Glutathione S-transferase M1 polymorphism and lung cancer risk in African-Americans

Jean G. Ford, Yongliang Li, Mary Margaret O'Sullivan, Rita Demopoulos, Seymour Garte, Emanuela Taioli, Paul W. Brandt-Rauf

Research output: Contribution to journalArticle

Abstract

Glutathione S-transferase M1 (GSTM1) can detoxify many carcinogens, including polycyclic aromatic hydrocarbons such as those from cigarette smoke. Though a number of studies have been published about the association between GSTM1 polymorphism and lung cancer, this association has received limited attention in the African-American population. We conducted a case-control study to investigate the role of GSTM1 polymorphism in the development of lung cancer in African-Americans. Specimens of DNA from 117 lung cancer cases and 120 controls were assayed for detection of GSTM1 genotype by polymerase chain reaction (PCR). The odds ratios (ORs) and 95% confidence intervals (CIs) for lung cancer associated with homozygous deletion of the GSTM1 gene and other risk factors were estimated by logistic regression. Thirty-seven of the 117 cases (31.6%) and 24 of the 120 controls (20.0%) had the GSTM1 null genotype; the OR was 2.10 (95% CI 1.07-4.11) after adjustment for age, gender and smoking. The association was higher for squamous cell carcinoma (OR 2.98, 95% CI 1.09-8.19) than for adenocarcinoma (OR 1.95, 95% CI 0.81-4.66). We observed a stronger association between GSTM1 null genotype and lung cancer among heavy smokers with ≥30 pack-years (OR 4.35, 95% CI 1.16-16.23). This association was also found in squamous cell carcinoma (OR 6.26, 95% CI 1.31-29.91). In the analysis combining GSTM1 polymorphism and smoking, smokers with the null genotype had high risk (OR 8.19, 95% CI 2.35-28.62) compared with non-smokers with the wild-type genotype, and the risk increased with smoking cigarette pack-years (P = 0.0001 for trend). Our results suggest that GSTM1 polymorphism plays a role in the development of lung cancer and modifies the risk for smoking-related lung cancer in African-Americans.

Original languageEnglish (US)
Pages (from-to)1971-1975
Number of pages5
JournalCarcinogenesis
Volume21
Issue number11
StatePublished - 2000
Externally publishedYes

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African Americans
Lung Neoplasms
Odds Ratio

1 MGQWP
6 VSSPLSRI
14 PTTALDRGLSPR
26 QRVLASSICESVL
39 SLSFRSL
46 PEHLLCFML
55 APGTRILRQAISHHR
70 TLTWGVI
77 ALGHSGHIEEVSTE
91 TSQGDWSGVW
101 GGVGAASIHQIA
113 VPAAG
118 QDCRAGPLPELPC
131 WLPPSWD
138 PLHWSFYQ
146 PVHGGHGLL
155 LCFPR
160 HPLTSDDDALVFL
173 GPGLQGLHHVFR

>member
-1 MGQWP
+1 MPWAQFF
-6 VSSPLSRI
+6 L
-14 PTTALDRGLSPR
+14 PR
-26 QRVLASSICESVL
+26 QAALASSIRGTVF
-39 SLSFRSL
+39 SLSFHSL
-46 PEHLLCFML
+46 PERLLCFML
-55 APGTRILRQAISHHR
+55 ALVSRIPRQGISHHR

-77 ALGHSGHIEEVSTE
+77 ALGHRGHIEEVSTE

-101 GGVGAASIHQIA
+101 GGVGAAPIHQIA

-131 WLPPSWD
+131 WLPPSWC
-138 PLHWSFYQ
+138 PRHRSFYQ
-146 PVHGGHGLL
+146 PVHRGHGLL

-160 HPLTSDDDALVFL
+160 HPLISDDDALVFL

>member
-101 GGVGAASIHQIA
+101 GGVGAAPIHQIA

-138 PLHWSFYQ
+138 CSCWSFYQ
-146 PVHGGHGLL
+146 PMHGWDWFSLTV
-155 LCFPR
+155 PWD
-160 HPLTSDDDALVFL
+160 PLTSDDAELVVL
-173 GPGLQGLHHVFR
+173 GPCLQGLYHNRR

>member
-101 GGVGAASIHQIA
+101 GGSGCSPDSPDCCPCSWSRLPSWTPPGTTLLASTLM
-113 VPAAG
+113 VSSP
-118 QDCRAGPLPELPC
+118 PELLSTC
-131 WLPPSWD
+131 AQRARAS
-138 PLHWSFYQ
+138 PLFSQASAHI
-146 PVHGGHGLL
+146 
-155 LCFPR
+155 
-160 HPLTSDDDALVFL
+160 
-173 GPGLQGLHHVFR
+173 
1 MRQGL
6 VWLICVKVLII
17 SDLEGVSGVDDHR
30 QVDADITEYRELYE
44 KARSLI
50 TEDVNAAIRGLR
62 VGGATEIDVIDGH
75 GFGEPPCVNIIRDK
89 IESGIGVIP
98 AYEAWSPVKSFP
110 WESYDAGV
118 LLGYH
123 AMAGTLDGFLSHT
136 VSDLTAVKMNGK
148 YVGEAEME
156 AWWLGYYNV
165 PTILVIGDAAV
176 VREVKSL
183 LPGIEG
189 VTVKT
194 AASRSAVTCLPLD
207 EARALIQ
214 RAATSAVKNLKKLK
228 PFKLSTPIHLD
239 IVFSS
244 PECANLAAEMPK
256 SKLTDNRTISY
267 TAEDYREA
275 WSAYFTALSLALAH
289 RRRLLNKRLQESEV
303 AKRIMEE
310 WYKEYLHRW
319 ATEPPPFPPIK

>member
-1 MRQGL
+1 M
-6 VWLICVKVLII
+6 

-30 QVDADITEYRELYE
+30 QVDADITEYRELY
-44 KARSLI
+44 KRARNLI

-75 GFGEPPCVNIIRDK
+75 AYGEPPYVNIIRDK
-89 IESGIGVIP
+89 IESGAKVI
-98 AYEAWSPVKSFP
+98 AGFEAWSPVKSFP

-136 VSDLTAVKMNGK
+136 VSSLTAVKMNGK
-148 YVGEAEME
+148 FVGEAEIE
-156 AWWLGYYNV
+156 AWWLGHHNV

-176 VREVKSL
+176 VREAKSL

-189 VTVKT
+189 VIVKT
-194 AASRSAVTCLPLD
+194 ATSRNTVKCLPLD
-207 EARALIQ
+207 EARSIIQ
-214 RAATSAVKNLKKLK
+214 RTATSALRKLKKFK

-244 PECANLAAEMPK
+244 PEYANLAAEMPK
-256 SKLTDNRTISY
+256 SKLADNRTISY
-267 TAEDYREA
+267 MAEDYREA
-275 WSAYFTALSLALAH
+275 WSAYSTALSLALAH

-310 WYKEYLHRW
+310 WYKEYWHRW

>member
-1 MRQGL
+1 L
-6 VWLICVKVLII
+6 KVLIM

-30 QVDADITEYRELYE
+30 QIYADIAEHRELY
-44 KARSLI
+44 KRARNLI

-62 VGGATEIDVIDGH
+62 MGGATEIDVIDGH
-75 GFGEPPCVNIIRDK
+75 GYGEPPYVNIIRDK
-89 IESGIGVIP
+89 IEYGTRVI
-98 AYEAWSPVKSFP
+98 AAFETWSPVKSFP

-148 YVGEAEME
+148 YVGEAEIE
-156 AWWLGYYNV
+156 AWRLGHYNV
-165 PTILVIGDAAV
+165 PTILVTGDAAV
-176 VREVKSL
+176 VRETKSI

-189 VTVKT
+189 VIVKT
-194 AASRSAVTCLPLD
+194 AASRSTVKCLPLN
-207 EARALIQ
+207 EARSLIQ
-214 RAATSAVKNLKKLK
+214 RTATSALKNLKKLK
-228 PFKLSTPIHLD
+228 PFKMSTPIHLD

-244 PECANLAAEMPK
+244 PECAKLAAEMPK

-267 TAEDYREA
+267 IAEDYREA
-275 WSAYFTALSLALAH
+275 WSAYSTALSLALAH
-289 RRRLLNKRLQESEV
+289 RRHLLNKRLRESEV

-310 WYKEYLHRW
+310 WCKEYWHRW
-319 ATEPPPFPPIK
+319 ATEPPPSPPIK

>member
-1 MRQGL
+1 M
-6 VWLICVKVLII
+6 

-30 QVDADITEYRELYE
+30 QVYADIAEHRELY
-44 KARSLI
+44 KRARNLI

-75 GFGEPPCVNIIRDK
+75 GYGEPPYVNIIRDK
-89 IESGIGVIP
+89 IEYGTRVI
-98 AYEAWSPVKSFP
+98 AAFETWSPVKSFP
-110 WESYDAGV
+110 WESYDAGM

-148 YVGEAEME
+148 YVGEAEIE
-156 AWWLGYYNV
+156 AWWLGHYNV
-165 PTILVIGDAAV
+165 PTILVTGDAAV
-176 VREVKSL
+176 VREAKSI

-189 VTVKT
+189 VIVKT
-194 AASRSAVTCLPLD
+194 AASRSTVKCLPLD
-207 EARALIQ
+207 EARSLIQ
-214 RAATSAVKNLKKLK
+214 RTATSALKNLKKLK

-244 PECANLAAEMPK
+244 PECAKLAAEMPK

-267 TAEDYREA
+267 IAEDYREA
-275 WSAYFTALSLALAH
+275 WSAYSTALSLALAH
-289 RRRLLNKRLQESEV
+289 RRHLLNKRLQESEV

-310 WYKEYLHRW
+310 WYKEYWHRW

Confidence Intervals
Genotype
Smoking
Squamous Cell Carcinoma
glutathione S-transferase M1
Polycyclic Aromatic Hydrocarbons
Smoke
Tobacco Products
Carcinogens
Case-Control Studies
Adenocarcinoma
Logistic Models
Polymerase Chain Reaction
DNA
Population
Genes

ASJC Scopus subject areas

  • Cancer Research

Cite this

Ford, J. G., Li, Y., O'Sullivan, M. M., Demopoulos, R., Garte, S., Taioli, E., & Brandt-Rauf, P. W. (2000). Glutathione S-transferase M1 polymorphism and lung cancer risk in African-Americans. Carcinogenesis, 21(11), 1971-1975.

Glutathione S-transferase M1 polymorphism and lung cancer risk in African-Americans. / Ford, Jean G.; Li, Yongliang; O'Sullivan, Mary Margaret; Demopoulos, Rita; Garte, Seymour; Taioli, Emanuela; Brandt-Rauf, Paul W.

In: Carcinogenesis, Vol. 21, No. 11, 2000, p. 1971-1975.

Research output: Contribution to journalArticle

Ford, JG, Li, Y, O'Sullivan, MM, Demopoulos, R, Garte, S, Taioli, E & Brandt-Rauf, PW 2000, 'Glutathione S-transferase M1 polymorphism and lung cancer risk in African-Americans', Carcinogenesis, vol. 21, no. 11, pp. 1971-1975.
Ford JG, Li Y, O'Sullivan MM, Demopoulos R, Garte S, Taioli E et al. Glutathione S-transferase M1 polymorphism and lung cancer risk in African-Americans. Carcinogenesis. 2000;21(11):1971-1975.
Ford, Jean G. ; Li, Yongliang ; O'Sullivan, Mary Margaret ; Demopoulos, Rita ; Garte, Seymour ; Taioli, Emanuela ; Brandt-Rauf, Paul W. / Glutathione S-transferase M1 polymorphism and lung cancer risk in African-Americans. In: Carcinogenesis. 2000 ; Vol. 21, No. 11. pp. 1971-1975.
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abstract = "Glutathione S-transferase M1 (GSTM1) can detoxify many carcinogens, including polycyclic aromatic hydrocarbons such as those from cigarette smoke. Though a number of studies have been published about the association between GSTM1 polymorphism and lung cancer, this association has received limited attention in the African-American population. We conducted a case-control study to investigate the role of GSTM1 polymorphism in the development of lung cancer in African-Americans. Specimens of DNA from 117 lung cancer cases and 120 controls were assayed for detection of GSTM1 genotype by polymerase chain reaction (PCR). The odds ratios (ORs) and 95{\%} confidence intervals (CIs) for lung cancer associated with homozygous deletion of the GSTM1 gene and other risk factors were estimated by logistic regression. Thirty-seven of the 117 cases (31.6{\%}) and 24 of the 120 controls (20.0{\%}) had the GSTM1 null genotype; the OR was 2.10 (95{\%} CI 1.07-4.11) after adjustment for age, gender and smoking. The association was higher for squamous cell carcinoma (OR 2.98, 95{\%} CI 1.09-8.19) than for adenocarcinoma (OR 1.95, 95{\%} CI 0.81-4.66). We observed a stronger association between GSTM1 null genotype and lung cancer among heavy smokers with ≥30 pack-years (OR 4.35, 95{\%} CI 1.16-16.23). This association was also found in squamous cell carcinoma (OR 6.26, 95{\%} CI 1.31-29.91). In the analysis combining GSTM1 polymorphism and smoking, smokers with the null genotype had high risk (OR 8.19, 95{\%} CI 2.35-28.62) compared with non-smokers with the wild-type genotype, and the risk increased with smoking cigarette pack-years (P = 0.0001 for trend). Our results suggest that GSTM1 polymorphism plays a role in the development of lung cancer and modifies the risk for smoking-related lung cancer in African-Americans.",
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